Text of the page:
Thursday, March 11, 2010

Portraits - Part 2

-  I didn't buy enough finish nails to finish, so ten dollars in fuel and an hour was spent to get less than a buck's worth of pin steel from the megamart. 
-  Four college aged girls were smacking a puck around the store's arcade air hockey game, shrieking as they traded turns.  Their joy was contageous.  Bank tellers and stylists in the neighboring booths were giggling just listening to them.  As I walked by, there was a loud 'chink', several simultaneous screams, and a laughing "OH... MY... GOD!!!" as the little disc flew out into the store and skidded under the cart of a surprised mother pushing two toddlers.  Both little heads swiveled to watch the puck slide under, then turned to see the gangly figure charging out of the arcade to retrieve it.  "Sorry... Sorry... SORRY!", she said as her arms and legs flailed; the most uncoordinated portrayal of running I've ever seen.  "Get back here!" she said to the puck, as she slid to a stop, hovering over it.  "HA!", she huffed as she plucked it from the rubber mat at the stunned cashier's feet.  "I've GOT you!"  And she stood, holding the puck extended over her head like a gleaming medal in the flourescent sun, then marched back into the game room where her friends were appreciating her performance.  The girl in the pink pajama capri pants was actually sitting on the floor laughing, her legs folded, her head tossed back, clapping and rolling in little circles of joy.  Another, in a green UAA sweatshirt two sizes too large, was bent at the hips with only her head on the the hockey table, holding the plastic paddle to her stomach, shuddering strangely, drawing long straw-sucking breath sounds between horse-laughs. 
-  The toddlers studied the foursome, filing every mannerism for future use, I would guess.  The cashier just smiled and said "Ah, spring break in Alaska, poor things."  The greeter, who'd missed the flying puck scene but was enjoying the after-riot, said "I guess you had to be there!", and the store manager poked his head around the corner, found nothing in the ruckus that would create paperwork, and resumed his rat-killing.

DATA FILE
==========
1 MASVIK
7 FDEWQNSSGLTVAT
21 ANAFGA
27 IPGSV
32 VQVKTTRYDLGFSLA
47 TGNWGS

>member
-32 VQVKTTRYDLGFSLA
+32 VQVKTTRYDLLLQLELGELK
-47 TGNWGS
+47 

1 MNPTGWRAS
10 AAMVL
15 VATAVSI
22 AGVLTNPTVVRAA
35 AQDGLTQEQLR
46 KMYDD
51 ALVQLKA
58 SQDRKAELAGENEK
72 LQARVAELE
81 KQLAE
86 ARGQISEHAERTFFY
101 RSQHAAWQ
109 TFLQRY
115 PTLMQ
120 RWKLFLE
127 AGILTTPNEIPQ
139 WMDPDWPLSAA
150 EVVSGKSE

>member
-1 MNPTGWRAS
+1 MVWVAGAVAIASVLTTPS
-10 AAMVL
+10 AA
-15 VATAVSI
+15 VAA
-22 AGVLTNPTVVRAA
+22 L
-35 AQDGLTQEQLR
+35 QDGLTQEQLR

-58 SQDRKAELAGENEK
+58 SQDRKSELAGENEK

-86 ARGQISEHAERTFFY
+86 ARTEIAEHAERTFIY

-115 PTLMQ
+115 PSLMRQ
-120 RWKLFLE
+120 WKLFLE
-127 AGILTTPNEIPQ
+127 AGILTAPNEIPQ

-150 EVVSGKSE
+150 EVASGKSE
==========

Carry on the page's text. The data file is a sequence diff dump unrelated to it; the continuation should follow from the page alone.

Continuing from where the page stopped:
-  Foot traffic at the store entrance began to move again, and as I walked past the arcade, I noticed the fourth girl.  She was standing calmly by the table, her hockey paddle held to her chest, lovingly smirking at her friend's antics.  There was something about her, something familiar, a connection to her my mind wouldn't drop, and I watched longer than I should have.  When she sensed I was looking, and I am convinced women can sense such things, she scanned, and we locked stares.
-  Let's get something straight right off the bat.  I was not stalking or attempting at a love interest here.  I have distant daughters older than this girl.  The curiosity I had was more familial, like recognizing a shared heritage. Imagine running across a brother or niece of whom you weren't aware.  That's the connection I felt, and it was stronger when our gazes met. 
-  Normally, in our culture, holding eye contact with a stranger is exceedingly rude or flirtatious.  Standard procedure is to avert your gaze, sending the message that you are not wanting to offend, nor do you wish to allow unfamiliar others into your space.  But this girl held her eyes on mine, and I was mesmerized, in part because they were so piercingly blue.  In the place where I was raised you occasionally met people with Old Spain blood that had dark blue eyes, but these eyes were deep heavy blue, like the blue of the glory pool in Yellowstone.  They were bottomless, and sadly haunting.